The Lincoln Union Club served as an organizational body for Virginia City’s African American residents during the peak of the Comstock era. Its mission and activities reflect both the remarkable optimism and confidence of African Americans in Northern Nevada during the 1870s.
For a brief period after the end of the Civil War, a sense of optimism was noticeable in African American communities across the nation. With the Union victory and the resulting ratification of the Thirteenth, Fourteenth, and Fifteenth Amendments to the U.S. Constitution, a new era of promise dawned, and African Americans began to take action to make the gains of this period real. Much of the activity was located in the South, of course, where the majority of African Americans lived at that time. For example, African Americans in that region formed schools at a remarkable pace, with at least 150,000 students enrolled by 1870 funded by over $1,000,000 in contributions from African Americans. In addition, 1,465 African Americans held political office in the South during the Reconstruction years.
This optimism was not confined to the Southern states. Across the nation, African Americans organized groups to advocate for the civil rights legislation and enforcement of existing civil rights protections. In some cases, this involved state or national conventions of African Americans, such as those held in Syracuse, New York, in 1864 and Nashville, Tennessee, in 1870. Smaller groups emerged around the country as well, often openly associated with the Republican Party. For example, Denver had a Black Republican Club in the 1870s. Groups such as the Union League and Lincoln Brotherhood were founded across the nation in order to organize and mobilize black votes for the Republican Party.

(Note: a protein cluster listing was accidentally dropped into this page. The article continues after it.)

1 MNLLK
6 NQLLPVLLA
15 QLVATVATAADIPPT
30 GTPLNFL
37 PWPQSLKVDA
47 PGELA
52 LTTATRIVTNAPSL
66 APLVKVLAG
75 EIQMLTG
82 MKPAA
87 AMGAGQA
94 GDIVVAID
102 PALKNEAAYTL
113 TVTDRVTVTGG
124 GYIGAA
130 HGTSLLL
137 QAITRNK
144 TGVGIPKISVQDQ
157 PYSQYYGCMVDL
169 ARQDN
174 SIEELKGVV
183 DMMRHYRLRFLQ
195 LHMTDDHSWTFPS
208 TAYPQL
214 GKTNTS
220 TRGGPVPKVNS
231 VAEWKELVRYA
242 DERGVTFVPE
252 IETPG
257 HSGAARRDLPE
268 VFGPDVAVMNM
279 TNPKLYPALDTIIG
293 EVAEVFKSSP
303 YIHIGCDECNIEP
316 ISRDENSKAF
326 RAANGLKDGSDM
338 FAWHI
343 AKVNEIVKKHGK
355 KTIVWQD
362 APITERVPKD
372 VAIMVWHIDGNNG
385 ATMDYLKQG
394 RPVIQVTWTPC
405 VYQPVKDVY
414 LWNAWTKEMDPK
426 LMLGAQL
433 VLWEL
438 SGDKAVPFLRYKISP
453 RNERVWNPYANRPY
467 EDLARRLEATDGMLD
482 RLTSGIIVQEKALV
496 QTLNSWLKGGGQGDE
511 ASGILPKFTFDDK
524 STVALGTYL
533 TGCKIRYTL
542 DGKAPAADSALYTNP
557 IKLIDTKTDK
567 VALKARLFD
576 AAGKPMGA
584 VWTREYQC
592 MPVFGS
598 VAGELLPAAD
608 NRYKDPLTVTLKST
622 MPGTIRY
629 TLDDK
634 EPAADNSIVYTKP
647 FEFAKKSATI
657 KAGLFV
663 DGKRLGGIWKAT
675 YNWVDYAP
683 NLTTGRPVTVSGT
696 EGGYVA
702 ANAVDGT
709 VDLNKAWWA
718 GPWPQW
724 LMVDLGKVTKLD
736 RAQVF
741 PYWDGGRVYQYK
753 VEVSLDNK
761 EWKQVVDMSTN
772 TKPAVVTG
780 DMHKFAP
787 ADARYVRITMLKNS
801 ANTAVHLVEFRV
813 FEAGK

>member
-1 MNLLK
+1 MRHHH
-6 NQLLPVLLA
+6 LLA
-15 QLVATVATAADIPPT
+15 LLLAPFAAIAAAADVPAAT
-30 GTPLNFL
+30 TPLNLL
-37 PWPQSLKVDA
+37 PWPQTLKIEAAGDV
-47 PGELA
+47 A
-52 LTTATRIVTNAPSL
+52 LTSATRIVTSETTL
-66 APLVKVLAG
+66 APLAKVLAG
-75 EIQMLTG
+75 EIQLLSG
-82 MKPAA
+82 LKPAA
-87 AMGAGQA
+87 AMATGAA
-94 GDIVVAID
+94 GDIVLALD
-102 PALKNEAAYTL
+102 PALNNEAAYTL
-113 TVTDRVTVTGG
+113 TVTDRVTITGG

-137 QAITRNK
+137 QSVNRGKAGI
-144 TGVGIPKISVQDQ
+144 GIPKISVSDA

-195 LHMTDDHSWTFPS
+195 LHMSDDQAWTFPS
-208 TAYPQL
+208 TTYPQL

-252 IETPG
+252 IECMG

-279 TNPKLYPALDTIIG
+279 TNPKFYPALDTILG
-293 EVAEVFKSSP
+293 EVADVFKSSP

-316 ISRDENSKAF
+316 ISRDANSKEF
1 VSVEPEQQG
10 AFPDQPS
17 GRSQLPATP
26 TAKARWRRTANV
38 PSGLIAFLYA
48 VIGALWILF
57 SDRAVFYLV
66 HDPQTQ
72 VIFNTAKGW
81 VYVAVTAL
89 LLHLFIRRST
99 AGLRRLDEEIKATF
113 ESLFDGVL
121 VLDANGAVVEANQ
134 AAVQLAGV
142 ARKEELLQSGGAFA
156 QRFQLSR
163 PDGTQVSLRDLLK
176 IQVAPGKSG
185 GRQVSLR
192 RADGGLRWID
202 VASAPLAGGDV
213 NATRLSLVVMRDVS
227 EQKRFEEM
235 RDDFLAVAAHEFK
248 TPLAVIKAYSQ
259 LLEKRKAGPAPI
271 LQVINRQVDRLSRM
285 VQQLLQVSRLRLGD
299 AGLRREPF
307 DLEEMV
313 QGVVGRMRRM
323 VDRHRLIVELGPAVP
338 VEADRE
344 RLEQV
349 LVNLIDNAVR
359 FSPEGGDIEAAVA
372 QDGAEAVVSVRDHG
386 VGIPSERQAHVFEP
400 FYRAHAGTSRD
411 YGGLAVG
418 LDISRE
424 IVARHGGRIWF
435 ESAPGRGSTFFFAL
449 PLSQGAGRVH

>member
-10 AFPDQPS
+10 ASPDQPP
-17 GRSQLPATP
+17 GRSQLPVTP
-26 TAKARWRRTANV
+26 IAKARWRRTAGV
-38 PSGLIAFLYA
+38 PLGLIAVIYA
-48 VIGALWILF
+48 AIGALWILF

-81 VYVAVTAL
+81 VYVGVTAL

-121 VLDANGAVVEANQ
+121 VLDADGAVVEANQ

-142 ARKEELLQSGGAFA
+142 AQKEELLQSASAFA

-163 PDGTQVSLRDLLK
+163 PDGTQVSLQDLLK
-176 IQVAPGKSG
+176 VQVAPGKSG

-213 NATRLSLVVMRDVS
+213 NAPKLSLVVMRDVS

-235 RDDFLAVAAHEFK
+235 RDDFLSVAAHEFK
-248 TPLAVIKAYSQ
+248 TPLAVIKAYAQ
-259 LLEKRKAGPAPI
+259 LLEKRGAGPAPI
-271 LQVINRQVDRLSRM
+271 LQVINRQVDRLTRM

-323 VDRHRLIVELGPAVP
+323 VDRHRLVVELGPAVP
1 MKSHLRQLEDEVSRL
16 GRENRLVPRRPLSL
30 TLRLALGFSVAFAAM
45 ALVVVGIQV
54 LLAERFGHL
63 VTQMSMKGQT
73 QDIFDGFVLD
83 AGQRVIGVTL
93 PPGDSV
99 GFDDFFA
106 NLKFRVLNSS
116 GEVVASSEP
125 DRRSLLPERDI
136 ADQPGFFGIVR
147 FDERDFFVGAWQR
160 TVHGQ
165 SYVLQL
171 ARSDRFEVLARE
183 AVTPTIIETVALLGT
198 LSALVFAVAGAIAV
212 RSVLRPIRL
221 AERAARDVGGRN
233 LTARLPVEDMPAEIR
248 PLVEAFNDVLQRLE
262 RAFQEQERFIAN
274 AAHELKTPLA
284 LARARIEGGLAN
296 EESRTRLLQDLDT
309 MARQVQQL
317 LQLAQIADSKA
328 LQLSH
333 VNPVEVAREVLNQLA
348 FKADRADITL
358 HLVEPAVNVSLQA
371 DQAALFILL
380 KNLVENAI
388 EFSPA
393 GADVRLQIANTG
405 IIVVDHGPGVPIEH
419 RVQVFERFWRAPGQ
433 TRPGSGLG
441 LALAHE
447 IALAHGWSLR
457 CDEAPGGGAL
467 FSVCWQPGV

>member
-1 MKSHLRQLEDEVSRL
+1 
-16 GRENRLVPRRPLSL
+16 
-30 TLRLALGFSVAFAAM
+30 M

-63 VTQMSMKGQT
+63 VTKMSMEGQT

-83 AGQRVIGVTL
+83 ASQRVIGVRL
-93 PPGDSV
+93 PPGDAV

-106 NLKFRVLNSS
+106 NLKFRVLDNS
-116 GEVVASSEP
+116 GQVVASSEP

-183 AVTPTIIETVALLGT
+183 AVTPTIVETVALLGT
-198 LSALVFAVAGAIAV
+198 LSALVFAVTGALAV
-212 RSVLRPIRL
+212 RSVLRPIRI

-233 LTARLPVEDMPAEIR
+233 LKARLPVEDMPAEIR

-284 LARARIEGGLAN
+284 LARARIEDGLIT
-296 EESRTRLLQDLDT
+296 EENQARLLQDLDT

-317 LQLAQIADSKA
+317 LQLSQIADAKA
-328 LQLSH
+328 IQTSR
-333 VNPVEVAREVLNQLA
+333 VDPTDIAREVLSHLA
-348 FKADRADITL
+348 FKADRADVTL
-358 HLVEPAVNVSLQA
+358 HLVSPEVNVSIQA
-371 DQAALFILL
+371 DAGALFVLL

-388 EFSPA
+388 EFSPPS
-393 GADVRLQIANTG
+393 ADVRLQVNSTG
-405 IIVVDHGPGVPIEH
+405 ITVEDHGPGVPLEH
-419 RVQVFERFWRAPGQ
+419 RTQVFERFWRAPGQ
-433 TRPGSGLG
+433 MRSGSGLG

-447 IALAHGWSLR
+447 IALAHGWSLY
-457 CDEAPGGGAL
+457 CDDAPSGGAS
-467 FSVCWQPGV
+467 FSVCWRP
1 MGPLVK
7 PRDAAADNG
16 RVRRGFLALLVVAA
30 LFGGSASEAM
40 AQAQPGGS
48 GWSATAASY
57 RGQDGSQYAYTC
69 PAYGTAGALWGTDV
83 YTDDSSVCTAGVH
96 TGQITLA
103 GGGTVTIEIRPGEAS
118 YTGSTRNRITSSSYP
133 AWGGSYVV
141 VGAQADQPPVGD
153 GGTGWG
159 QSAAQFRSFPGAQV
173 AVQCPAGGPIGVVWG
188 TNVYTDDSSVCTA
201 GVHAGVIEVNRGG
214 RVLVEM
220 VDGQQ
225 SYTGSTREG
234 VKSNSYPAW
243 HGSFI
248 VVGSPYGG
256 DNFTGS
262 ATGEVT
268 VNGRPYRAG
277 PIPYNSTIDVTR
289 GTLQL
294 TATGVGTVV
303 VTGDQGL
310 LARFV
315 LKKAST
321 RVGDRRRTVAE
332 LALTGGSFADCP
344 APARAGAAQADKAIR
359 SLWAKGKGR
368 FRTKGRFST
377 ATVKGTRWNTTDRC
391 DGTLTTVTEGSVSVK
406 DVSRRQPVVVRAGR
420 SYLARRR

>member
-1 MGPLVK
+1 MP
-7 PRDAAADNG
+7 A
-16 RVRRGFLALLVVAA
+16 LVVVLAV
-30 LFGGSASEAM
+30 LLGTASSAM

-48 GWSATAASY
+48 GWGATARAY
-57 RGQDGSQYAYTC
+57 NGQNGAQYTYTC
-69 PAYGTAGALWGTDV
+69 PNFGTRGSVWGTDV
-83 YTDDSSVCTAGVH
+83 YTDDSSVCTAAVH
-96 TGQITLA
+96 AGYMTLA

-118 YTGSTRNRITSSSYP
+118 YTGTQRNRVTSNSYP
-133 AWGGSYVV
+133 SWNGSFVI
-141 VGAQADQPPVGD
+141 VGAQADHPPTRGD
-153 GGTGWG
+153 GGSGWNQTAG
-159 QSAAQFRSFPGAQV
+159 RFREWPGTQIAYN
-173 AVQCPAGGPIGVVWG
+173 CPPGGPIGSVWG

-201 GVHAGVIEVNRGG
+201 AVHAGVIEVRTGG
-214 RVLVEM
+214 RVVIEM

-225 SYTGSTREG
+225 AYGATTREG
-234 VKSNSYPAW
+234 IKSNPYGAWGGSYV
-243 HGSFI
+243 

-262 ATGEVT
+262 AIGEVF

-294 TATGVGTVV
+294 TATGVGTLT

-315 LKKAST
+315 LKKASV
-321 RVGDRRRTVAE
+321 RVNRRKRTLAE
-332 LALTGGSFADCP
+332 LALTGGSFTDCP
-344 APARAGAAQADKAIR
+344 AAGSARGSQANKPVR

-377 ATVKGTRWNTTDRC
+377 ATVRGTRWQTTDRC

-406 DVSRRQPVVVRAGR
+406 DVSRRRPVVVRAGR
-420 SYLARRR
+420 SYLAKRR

African Americans in Virginia City formed a similar group, the Lincoln Union Club, on February 16, 1870. The Reconstruction-era optimism is evident in a statement made by one of the members at the time of the group’s founding. According to this member, “the object of our club is for united political action throughout the state, in view of the good time coming.” At the first meeting, Dr. W. H. C. Stephenson was elected president for a six-month term, and five other officers were selected as well.
The Lincoln Union Club played a role in the organization of the celebration of the ratification of the Fifteenth Amendment in April of 1870. The parade was scheduled to begin at the “Hall of the Lincoln Union Club,” demonstrating that the club had acquired a permanent meeting place. The club existed until at least 1876. Not surprisingly, the fortunes of the club faded as, simultaneously, the boom period faded on the Comstock, and hope evaporated for expansion of civil rights in the post-Reconstruction era.